The Keeshond, is a medium-sized breed of dog originating in Germany. Its closest relatives are the German Spitzes such as the Großspitz, Mittelspitz, and Kleinspitz or Pomeranian. Originally it was called the German Spitz, or more specifically the Wolfspitz. The name was changed in 1926 in England to Keeshond, where it had been known as the Dutch Barge Dog. It was named after the 18th century Dutch Patriot, Cornelis (Kees) de Gyselaer. He was the leader of the rebellion against the House of Orange. The Keeshond became the rebels’ symbol, and when the House of Orange returned to power, the breed almost became extinct.
The Keeshond stands 17-18 inches tall and weighs 30-40 pounds according to AKC breed standards. This dog is sturdily built and has a typical spitz appearance, neither refined nor coarse. The head should be well -proportioned to the body and is wedge-shaped when viewed from above. The muzzle is medium in length, well-proportioned to the skull, and should be neither coarse nor snipey. The eyes of the Keeshond should be dark brown, medium sized, and almond-shaped. They are set obliquely and should not be too wide apart or too close together. The ears are small and triangular in shape, carried erect and mounted on the head. His tail is moderately long, well fathered, set on high and tightly curled over the back. The coat should cover the body abundantly. The hair is long, straight, and harsh standing well out. The undercoat is thick and downy. The colors of the Keeshond are a mixture of gray, black, and cream, and may vary from light to dark. The hair on the outer coat is black tipped.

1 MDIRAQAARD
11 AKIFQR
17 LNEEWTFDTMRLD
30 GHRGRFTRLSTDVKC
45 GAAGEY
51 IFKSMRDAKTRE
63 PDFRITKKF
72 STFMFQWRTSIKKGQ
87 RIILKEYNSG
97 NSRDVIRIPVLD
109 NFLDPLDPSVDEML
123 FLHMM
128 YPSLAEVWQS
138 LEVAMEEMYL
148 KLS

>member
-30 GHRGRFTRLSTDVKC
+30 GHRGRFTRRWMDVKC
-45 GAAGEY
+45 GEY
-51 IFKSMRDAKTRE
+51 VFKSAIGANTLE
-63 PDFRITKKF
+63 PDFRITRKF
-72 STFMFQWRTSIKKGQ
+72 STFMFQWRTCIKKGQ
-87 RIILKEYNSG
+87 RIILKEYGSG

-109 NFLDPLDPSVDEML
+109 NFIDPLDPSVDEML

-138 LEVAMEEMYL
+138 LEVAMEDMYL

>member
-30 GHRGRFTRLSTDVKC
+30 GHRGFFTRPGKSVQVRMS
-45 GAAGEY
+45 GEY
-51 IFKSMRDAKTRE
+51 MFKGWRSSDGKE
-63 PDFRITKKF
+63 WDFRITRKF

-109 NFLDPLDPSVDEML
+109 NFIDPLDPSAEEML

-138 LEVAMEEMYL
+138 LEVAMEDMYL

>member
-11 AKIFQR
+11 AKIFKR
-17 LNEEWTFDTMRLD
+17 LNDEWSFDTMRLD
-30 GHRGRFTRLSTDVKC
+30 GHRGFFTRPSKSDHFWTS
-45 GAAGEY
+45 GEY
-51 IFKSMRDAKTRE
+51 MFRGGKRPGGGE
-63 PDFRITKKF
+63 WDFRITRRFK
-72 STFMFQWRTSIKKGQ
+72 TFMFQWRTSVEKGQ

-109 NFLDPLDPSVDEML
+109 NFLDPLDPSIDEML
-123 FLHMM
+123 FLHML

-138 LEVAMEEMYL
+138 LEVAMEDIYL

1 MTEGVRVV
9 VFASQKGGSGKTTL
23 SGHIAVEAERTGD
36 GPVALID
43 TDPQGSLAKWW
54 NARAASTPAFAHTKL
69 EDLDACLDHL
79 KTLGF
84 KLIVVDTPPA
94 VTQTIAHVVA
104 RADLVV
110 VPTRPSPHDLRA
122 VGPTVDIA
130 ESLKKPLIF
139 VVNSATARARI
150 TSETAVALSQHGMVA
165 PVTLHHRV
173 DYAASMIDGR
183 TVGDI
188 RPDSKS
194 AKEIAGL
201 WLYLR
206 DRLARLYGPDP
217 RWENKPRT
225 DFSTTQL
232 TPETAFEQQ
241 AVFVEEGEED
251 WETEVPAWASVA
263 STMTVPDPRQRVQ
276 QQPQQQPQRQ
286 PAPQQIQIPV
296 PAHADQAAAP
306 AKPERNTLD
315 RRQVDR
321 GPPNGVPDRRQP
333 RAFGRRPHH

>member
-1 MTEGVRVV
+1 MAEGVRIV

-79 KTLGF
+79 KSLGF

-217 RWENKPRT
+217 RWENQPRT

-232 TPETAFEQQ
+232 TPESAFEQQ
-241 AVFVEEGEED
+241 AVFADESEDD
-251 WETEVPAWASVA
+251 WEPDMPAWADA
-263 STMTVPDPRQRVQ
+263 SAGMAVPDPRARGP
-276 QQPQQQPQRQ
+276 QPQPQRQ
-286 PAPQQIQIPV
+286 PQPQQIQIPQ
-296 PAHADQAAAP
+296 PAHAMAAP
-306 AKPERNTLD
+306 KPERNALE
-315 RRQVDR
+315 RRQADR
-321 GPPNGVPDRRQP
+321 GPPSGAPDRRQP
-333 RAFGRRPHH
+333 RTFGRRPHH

This breed has quick reflexes, a strong ability to jump and tends to be very playful. They are fast learners and very eager to please. As being a good obedience dog, they have been successfully trained to be guide dogs for the blind. As they prefer to be close to their family members, they are excellent family dogs and they love children. Generally they get along well with other dogs. As the Keeshond is empathetic and very intuitive, they are often used as comfort dogs. They do have a tendency to become clingy towards their owners, and if the owner is out or behind closed doors, they may sit and wait for their owner to reappear even if other people are present. This breed is known for their loud, distinctive bark, and for this they make popular watchdogs and will alert their owners to any new visitors. They are not however, aggressive towards visitors, and the normally will welcome them once the family has accepted them.
The Keeshond is generally a very healthy breed, the average lifespan of the breed is 14-15 years. Though congenital health issues are not common, some are known to occur in the Keeshond Breed. These include: hip dysplasia, luxating patellas (trick knee), epilepsy, Cushing’s disease, diabetes, primary hyperparathyroidism, and hypothyroidism and Von Willebrand’s disease.